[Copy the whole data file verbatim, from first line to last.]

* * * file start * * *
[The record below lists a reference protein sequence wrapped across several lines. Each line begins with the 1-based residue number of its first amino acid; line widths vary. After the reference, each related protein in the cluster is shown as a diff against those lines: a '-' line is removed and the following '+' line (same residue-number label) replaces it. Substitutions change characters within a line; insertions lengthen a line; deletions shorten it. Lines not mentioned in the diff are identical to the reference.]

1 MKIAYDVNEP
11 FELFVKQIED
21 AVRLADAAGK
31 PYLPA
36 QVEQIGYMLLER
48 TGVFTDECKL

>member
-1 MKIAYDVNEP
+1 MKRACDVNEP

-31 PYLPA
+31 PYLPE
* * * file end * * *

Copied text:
[The record below lists a reference protein sequence wrapped across several lines. Each line begins with the 1-based residue number of its first amino acid; line widths vary. After the reference, each related protein in the cluster is shown as a diff against those lines: a '-' line is removed and the following '+' line (same residue-number label) replaces it. Substitutions change characters within a line; insertions lengthen a line; deletions shorten it. Lines not mentioned in the diff are identical to the reference.]

1 MKIAYDVNEP
11 FELFVKQIED
21 AVRLADAAGK
31 PYLPA
36 QVEQIGYMLLER
48 TGVFTDECKL

>member
-1 MKIAYDVNEP
+1 MKRACDVNEP

-31 PYLPA
+31 PYLPE